By their plain terms, Proposals 1-3 impose conditions on the assignment of CWT personnel. Specifically, Proposal 1 conditions the assignment of work to CWT personnel on the provision of information about those personnel to the Union. Proposal 2 prohibits the assignment of CWT personnel so as to deny unit employees full-time employment. Proposal 3 conditions the assignment of CWT personnel on the announcement and filling of vacant unit positions. Proposal 3 also prohibits the Agency from assigning CWT personnel so as to fill any vacant unit positions. In the absence of any further explanation of Proposals 1-3 by the Union, we interpret the proposals consistent with their plain terms. See, e.g., National Association of Government Employees, Local R1-109 and U.S. Department of Veterans Affairs, Medical Center, Newington, Connecticut, 53 FLRA 526, 530 (1997) (VAMC, Newington).

Proposal 4, read in isolation, would restrict actions by "CWT personnel" -- prohibiting these individuals from interfering with bargaining unit members' contractual rights -- rather than restrict actions by the Agency. It is not clear, however, how the Agency would have authority to agree to actions independently undertaken by third parties. Reading Proposal 4 in the context of companion Proposals 1-3 removes this uncertainty, however, and leads us to construe Proposal 4 to mean that the Agency would be prohibited from assigning CWT personnel so as to interfere with certain contractual rights of unit employees.

Proposal 5 requires the Agency to provide the Union with the statutory or regulatory authority on which the Agency relies to establish the CWT program. Proposal 6 permits the Union to submit proposals within 30 days after the information referenced in Proposal 5 is provided to the Union.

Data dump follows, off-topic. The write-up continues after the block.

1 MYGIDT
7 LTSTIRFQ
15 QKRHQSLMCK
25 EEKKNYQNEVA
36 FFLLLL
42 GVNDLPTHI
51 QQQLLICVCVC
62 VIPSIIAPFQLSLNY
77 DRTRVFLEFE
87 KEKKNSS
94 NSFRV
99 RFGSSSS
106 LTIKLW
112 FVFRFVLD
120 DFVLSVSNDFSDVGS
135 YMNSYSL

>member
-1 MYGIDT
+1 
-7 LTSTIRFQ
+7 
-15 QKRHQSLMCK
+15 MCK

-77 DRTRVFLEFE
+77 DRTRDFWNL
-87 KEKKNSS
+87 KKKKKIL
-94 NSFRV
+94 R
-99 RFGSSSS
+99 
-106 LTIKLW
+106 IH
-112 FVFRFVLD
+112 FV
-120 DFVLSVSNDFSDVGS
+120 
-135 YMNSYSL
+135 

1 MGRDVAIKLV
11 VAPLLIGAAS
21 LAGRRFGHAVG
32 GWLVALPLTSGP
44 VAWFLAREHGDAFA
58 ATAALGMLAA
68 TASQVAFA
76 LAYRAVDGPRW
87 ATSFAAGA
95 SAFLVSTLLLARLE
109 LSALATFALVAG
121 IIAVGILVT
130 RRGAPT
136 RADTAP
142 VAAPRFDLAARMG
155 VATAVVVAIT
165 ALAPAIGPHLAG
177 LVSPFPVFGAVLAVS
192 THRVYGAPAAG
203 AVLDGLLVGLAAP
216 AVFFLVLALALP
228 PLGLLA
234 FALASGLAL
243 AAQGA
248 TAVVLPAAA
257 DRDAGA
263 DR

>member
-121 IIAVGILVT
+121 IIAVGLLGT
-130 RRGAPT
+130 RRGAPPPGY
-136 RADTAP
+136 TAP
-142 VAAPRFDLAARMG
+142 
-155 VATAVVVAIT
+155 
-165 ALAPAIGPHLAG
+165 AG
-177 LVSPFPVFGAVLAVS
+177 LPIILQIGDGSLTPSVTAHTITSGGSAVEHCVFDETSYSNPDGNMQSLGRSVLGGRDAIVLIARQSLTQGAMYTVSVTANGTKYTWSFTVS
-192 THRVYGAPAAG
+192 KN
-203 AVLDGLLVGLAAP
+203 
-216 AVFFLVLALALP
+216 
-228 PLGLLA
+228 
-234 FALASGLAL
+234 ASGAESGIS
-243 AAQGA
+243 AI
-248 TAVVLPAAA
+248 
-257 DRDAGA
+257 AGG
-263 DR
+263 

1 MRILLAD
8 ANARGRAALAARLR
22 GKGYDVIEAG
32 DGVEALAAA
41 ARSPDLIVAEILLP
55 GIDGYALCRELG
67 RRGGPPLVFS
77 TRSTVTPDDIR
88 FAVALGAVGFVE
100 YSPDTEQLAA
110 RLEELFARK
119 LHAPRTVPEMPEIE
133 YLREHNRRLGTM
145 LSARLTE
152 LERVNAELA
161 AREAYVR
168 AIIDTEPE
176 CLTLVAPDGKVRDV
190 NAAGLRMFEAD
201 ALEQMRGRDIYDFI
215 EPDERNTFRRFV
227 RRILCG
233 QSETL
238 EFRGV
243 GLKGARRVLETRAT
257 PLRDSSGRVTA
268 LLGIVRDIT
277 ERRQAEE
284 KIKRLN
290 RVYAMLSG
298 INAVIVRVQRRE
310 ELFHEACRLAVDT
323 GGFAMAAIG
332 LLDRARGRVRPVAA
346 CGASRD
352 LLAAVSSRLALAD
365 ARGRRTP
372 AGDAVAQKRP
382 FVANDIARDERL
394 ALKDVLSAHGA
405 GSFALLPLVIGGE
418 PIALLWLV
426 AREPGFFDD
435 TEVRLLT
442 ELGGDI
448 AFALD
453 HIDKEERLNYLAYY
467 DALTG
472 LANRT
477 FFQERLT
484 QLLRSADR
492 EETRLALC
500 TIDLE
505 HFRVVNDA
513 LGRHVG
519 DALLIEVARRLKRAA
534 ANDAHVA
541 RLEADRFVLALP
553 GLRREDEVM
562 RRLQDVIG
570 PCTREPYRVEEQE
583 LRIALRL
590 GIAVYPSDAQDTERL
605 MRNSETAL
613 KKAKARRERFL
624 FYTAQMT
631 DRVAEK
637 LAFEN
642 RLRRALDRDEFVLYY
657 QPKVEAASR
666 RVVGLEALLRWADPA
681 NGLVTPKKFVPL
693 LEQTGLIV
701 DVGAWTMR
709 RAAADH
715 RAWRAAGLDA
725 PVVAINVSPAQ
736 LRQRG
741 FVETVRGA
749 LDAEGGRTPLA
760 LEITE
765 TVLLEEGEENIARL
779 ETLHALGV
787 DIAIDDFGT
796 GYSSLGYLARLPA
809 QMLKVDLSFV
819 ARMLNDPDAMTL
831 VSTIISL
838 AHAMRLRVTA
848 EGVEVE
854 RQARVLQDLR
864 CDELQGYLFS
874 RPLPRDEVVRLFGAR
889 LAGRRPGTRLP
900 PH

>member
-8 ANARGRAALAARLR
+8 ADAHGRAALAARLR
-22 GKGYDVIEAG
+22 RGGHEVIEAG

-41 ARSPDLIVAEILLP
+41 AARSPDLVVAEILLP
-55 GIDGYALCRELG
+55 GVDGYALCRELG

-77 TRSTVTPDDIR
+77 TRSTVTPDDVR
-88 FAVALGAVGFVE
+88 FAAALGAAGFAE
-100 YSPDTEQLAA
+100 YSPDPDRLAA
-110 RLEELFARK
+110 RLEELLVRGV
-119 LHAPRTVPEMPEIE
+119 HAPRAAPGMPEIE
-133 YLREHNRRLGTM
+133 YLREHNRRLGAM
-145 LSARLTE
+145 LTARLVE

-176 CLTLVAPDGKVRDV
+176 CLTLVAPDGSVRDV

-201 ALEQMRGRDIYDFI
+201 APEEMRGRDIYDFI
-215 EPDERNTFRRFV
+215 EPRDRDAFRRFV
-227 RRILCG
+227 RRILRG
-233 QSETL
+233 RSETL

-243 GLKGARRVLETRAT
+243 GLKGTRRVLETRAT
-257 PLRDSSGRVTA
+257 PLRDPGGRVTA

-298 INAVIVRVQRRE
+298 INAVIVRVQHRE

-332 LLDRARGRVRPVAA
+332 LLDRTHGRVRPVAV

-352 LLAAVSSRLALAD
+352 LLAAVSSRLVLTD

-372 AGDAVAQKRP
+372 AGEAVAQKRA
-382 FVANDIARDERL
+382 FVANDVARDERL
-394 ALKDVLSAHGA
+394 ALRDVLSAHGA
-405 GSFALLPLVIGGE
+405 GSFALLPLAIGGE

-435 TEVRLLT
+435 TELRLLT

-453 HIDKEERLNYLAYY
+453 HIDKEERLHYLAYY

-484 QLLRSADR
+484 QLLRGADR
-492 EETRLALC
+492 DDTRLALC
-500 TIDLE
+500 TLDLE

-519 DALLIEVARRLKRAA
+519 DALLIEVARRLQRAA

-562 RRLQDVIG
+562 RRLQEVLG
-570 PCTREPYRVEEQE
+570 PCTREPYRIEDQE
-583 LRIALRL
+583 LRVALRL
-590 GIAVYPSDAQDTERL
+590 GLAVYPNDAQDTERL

2. Proposals 5 and 6 Must Be Dismissed as Moot

Because the Union does not controvert the Agency's contention that the Agency provided the required information to the Union, we find that the dispute as to Proposal 5 is moot. Consequently, we dismiss the petition for review as to this proposal. See, e.g., International Association of Machinists and Aerospace Workers, Local Lodge 2424 and U.S. Department of the Army, Aberdeen Proving Ground, Maryland, 33 FLRA 512, 519 (1988).

Proposal 6 permits the Union to submit proposals 30 days from the date on which the Agency provides the Union with the information required by Proposal 5. Because the Agency provided that information to the Union prior to filing its Statement of Position, Statement of Position at 6 n.3, the 30 days specified in Proposal 6 has run. Proposal 6, therefore, is also moot. See, e.g., National Treasury Employees Union and U.S. Department of Commerce, Patent and Trademark Office, 52 FLRA 1265, 1279 (1997). Accordingly, we dismiss the petition for review as to Proposal 6.

3. Proposals 1-4 Are Outside the Duty to Bargain and Are Not Electively Negotiable